This leads us to the second point. France and its national champion were willing to provide a technology transfer package to India. The competitors (and especially the US ones) were not. Thus, 108 of 126 Rafale fighters will be produced at Hindustan Aeronautics Limited (HAL), India’s largest aerospace company. Not in France. As a reminder, virtually all Indian defense enterprises are state-owned.

And Nicolas Sarkozy’s government has agreed to more than just offsets and technology transfer. Software codes – source codes par industry lingo – will also be provided. This would “allow India to re-program radars and other sensitive equipment.” And in doing so, reveal how they work.

One cannot accuse India of nefarious corporate espionage practices (in fact France would rank far higher on that list) or of being a technology proliferator. But in this deal, India will gain substantial know-how and it will use it for its own competitive advantage in the future. Who can blame them?

Finally, we need to understand why Dassault really won. Price, competitive specifications, technology transfer, offsets, and source codes add to the mix. But it is nuclear cooperation between India and France, signed a few years ago, that sealed the deal.

Don’t underestimate nuclear power

This is of little doubt. France signed a nuclear agreement with India in 2008; a year after the initial MMRCA tender was announced. France’s other national champion, the nuclear energy powerhouse Areva was contracted to build at least two nuclear reactors in India.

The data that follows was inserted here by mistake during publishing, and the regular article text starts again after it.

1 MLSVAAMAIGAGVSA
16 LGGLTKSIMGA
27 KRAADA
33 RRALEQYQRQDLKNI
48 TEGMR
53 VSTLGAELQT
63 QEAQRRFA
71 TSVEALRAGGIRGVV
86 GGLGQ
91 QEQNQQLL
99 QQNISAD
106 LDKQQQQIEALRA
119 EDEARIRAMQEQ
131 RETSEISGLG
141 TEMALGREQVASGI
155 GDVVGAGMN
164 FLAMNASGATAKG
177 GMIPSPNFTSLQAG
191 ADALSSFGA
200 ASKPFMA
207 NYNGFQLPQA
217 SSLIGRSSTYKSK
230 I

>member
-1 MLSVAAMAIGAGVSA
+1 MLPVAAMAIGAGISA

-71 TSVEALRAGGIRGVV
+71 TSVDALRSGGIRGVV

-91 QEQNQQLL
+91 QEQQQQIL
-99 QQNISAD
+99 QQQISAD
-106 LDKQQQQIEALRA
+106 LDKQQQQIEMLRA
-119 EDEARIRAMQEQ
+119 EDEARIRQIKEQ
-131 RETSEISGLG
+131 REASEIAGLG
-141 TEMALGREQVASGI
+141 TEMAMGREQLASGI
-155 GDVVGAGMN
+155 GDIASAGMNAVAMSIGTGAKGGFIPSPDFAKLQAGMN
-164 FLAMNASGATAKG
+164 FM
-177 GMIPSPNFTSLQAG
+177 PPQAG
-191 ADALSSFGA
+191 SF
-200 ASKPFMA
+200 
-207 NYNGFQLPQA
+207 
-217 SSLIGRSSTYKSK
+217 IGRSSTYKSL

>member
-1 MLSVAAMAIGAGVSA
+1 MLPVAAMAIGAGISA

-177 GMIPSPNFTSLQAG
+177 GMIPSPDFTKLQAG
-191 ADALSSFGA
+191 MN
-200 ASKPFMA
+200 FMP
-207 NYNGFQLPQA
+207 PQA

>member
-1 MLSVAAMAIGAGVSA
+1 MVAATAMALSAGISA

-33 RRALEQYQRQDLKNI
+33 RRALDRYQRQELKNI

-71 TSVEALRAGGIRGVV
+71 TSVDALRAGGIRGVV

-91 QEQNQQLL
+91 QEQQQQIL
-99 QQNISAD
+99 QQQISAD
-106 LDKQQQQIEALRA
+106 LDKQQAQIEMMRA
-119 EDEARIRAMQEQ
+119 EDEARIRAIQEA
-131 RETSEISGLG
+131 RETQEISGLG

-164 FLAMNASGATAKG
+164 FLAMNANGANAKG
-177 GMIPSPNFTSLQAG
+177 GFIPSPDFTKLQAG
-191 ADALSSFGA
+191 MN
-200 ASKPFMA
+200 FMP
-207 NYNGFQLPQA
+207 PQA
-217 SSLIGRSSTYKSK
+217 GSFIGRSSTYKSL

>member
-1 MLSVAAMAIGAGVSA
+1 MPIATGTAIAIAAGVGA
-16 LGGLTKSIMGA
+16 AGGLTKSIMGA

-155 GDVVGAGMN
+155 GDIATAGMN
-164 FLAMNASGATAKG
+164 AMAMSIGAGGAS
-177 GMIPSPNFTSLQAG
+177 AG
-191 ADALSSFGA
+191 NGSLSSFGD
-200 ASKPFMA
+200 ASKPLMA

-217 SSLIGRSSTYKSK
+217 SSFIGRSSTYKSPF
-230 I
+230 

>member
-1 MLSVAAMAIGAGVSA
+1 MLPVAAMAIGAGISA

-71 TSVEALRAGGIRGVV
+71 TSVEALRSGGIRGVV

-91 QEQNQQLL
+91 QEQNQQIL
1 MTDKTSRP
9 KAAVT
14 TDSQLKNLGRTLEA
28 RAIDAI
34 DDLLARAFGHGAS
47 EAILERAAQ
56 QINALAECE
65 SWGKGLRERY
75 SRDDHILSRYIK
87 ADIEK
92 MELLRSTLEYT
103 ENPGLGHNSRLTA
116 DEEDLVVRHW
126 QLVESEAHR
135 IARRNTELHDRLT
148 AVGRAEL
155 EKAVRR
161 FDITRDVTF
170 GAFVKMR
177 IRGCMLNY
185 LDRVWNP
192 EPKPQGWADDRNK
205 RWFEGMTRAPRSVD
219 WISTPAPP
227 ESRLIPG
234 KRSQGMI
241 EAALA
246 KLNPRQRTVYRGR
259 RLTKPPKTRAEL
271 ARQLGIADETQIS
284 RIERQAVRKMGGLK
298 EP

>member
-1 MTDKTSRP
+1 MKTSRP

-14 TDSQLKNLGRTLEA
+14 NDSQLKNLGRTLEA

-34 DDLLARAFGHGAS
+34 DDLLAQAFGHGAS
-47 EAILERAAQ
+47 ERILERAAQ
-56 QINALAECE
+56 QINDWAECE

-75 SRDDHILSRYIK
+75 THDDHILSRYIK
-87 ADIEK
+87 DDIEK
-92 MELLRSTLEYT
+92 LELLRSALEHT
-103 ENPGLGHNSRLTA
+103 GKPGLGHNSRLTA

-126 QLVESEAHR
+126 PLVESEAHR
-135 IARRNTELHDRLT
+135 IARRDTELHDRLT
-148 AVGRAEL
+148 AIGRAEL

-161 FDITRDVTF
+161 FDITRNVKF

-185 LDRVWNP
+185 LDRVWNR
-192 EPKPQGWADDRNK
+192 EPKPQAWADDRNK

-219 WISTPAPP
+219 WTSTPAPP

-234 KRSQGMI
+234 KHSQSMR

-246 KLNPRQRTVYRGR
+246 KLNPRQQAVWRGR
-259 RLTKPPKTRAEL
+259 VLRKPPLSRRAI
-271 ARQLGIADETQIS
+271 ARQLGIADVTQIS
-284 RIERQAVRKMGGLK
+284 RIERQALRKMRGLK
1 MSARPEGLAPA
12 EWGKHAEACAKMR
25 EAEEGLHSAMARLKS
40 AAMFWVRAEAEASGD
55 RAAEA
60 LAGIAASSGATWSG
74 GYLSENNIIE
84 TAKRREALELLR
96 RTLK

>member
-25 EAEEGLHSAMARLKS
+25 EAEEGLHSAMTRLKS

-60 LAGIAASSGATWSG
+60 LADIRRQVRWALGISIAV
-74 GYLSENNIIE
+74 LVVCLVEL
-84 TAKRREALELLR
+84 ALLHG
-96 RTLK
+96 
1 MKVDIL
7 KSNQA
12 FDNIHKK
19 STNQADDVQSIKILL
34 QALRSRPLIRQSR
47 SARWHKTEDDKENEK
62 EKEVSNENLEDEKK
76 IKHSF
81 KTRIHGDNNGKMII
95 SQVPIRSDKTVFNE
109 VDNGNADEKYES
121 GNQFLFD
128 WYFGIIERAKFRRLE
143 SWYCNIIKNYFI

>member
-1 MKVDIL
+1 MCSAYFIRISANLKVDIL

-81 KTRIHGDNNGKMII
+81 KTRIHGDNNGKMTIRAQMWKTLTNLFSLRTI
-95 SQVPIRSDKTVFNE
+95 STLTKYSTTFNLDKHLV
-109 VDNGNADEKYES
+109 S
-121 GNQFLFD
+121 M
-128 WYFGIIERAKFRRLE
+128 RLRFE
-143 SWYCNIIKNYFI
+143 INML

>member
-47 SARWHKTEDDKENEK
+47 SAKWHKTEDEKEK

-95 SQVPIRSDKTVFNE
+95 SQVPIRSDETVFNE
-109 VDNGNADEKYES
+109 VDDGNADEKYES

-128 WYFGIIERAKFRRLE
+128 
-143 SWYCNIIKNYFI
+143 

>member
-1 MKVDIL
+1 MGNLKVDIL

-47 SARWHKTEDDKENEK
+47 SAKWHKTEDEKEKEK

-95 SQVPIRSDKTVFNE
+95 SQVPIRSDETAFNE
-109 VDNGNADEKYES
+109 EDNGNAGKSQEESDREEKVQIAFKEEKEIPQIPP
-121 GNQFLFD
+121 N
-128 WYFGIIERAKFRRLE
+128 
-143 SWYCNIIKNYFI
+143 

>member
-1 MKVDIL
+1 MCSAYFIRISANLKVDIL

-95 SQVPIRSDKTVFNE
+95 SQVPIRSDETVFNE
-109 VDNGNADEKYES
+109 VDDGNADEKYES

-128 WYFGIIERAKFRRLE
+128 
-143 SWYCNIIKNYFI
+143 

During negotiations that took place from 2008 to 2010, France and India recognized that “it is in their mutual interest to broad-base economic relations” and agreed to increase their trade, especially in sovereign industries (or so I call them): arms and nuclear energy.

The $9 billion contract to build two nuclear power-plants in India, solidified France’s position in the country. France and Areva plan to build four more “reactors for the Maharashtra nuclear plant.” Both the nuclear and defense deals are negotiated at the highest levels and during the same meetings, suggesting interchangeability of objectives and tradeoffs.

Implications

First, price, technology transfer, and offsets are indicative of requirements that all emerging powers will require. Weapons platforms such as the F-35 would lose on all counts. And while the US has already entertained the sale of F-35s to India, everything about the Rafale win indicates that the door is closed.

When India decides that it wants to acquire a 5th generation fighter, it may opt-out for the Russian PAK FA T-50. This would be a shame.

Second, instead of building a strong industrial base, Europeans are destructively competing for international tenders. France – and even Dassault itself – is involved in the Eurofighter Typhoon. The second place finisher in the MMRCA competition.

Europe continues to govern itself by protectionist sensibilities over defense industries. These policies are grounded in realism, which I appreciate. If all other headlines from Europe are of any indication, then this will surely continue. And this is exactly why the US – while formulating its own security strategy – may hope for allied assistance, but should not rely on it.

Finally, there is one more international fighter competition that has been brewing. Brazil plans to soon acquire 36 fighters in its FX-2 fighter deal. The competition, however, will be fierce. A decision is due in the next several months. And once again, the French Rafale may win.